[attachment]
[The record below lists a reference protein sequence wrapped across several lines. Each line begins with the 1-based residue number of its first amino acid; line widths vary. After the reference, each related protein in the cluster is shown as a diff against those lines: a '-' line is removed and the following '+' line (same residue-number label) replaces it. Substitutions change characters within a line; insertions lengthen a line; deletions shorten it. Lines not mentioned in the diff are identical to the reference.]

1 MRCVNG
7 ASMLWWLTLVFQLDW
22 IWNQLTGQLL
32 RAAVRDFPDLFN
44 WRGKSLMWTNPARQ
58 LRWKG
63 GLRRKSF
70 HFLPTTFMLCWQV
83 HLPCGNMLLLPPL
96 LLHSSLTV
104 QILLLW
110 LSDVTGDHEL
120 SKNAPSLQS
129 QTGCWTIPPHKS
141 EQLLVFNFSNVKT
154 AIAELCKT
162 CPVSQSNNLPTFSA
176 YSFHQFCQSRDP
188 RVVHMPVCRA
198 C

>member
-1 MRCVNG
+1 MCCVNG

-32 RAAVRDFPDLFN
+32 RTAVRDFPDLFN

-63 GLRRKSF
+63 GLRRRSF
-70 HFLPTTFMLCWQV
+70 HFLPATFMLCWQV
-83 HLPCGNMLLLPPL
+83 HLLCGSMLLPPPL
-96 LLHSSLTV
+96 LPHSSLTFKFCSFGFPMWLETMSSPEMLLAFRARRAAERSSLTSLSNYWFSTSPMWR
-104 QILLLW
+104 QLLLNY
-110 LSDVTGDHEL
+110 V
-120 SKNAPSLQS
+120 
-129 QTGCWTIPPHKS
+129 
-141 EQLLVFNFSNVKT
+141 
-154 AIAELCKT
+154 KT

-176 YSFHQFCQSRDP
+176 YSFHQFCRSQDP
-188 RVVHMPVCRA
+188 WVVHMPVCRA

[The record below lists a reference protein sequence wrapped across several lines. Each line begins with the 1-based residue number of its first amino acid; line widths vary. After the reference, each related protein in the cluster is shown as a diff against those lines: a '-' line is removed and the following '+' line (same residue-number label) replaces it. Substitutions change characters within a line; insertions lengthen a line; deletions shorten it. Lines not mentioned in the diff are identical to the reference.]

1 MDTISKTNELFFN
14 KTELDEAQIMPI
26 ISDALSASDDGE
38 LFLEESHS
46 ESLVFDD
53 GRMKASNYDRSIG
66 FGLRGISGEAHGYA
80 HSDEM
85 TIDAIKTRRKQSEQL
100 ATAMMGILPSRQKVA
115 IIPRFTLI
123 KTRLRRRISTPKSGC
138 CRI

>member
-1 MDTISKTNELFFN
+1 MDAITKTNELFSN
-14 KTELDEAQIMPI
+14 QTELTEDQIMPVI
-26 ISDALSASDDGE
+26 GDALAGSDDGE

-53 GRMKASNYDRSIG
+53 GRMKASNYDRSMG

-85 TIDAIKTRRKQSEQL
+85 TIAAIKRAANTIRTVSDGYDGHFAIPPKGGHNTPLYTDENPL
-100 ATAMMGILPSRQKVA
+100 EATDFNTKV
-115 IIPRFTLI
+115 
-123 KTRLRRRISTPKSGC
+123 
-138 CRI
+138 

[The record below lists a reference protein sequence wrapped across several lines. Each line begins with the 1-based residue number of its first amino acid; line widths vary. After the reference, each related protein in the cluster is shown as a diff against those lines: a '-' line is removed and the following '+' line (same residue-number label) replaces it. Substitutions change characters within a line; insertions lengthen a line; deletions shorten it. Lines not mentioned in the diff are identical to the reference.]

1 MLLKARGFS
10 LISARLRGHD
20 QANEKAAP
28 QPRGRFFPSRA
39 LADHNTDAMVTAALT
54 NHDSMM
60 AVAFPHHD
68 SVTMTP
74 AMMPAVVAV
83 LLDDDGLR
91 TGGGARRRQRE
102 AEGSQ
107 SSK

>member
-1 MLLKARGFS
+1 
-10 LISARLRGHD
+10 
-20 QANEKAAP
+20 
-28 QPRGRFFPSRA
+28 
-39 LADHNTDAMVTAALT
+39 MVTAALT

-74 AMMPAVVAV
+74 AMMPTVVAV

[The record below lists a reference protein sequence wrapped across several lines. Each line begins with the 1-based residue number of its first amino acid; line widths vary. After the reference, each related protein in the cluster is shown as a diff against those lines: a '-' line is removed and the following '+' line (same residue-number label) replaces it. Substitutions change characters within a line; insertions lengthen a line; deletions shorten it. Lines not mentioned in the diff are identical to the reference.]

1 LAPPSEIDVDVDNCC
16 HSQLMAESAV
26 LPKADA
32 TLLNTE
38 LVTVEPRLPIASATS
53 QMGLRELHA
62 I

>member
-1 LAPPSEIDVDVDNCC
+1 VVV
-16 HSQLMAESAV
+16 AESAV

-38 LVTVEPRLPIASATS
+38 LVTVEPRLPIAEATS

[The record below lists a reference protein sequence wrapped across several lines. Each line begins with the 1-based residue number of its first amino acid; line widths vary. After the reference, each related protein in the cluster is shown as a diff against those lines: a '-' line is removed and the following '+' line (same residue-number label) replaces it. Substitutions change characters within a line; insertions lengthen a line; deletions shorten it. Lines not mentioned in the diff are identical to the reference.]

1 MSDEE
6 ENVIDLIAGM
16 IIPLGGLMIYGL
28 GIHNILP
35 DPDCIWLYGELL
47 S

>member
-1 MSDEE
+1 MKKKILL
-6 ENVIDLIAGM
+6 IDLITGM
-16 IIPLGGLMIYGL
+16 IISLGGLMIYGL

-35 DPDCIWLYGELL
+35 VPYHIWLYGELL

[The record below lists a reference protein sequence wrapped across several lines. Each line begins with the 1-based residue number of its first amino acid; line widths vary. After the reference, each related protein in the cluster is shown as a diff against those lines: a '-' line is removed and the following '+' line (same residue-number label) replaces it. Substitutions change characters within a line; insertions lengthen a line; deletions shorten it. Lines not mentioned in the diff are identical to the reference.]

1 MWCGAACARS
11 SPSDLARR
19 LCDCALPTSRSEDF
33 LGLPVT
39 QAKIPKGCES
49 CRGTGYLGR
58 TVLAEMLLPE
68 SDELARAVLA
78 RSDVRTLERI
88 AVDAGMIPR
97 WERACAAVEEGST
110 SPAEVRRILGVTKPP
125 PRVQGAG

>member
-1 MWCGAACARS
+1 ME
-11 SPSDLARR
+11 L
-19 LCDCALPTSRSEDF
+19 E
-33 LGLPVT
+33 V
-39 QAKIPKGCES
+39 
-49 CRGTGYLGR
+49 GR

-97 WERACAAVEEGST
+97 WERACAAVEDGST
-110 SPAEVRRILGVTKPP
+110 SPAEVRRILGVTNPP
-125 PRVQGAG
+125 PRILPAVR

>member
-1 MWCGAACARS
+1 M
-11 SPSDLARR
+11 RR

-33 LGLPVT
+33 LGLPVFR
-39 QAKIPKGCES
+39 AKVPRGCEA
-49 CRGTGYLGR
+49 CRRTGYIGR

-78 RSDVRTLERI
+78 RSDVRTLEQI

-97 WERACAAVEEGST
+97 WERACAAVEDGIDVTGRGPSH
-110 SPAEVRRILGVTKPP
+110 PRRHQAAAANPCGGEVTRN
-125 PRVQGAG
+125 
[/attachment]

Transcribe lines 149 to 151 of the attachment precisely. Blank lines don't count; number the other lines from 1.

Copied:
58 TVLAEMLLPE
68 SDELARAVLA
78 RSDVRTLERI